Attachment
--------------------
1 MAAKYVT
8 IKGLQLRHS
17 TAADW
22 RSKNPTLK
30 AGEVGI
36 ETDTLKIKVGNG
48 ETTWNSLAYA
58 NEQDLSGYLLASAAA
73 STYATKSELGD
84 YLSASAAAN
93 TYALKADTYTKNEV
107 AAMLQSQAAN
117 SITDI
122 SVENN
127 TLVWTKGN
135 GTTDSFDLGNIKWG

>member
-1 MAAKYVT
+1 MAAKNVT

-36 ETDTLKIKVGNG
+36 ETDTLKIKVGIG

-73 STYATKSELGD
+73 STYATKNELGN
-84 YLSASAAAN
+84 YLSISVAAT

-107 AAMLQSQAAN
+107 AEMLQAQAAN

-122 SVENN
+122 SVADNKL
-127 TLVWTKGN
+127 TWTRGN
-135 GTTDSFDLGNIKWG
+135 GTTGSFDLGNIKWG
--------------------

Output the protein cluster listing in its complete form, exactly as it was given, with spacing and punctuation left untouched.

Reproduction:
1 MAAKYVT
8 IKGLQLRHS
17 TAADW
22 RSKNPTLK
30 AGEVGI
36 ETDTLKIKVGNG
48 ETTWNSLAYA
58 NEQDLSGYLLASAAA
73 STYATKSELGD
84 YLSASAAAN
93 TYALKADTYTKNEV
107 AAMLQSQAAN
117 SITDI
122 SVENN
127 TLVWTKGN
135 GTTDSFDLGNIKWG

>member
-1 MAAKYVT
+1 MAAKNVT

-36 ETDTLKIKVGNG
+36 ETDTLKIKVGIG

-73 STYATKSELGD
+73 STYATKNELGN
-84 YLSASAAAN
+84 YLSISVAAT

-107 AAMLQSQAAN
+107 AEMLQAQAAN

-122 SVENN
+122 SVADNKL
-127 TLVWTKGN
+127 TWTRGN
-135 GTTDSFDLGNIKWG
+135 GTTGSFDLGNIKWG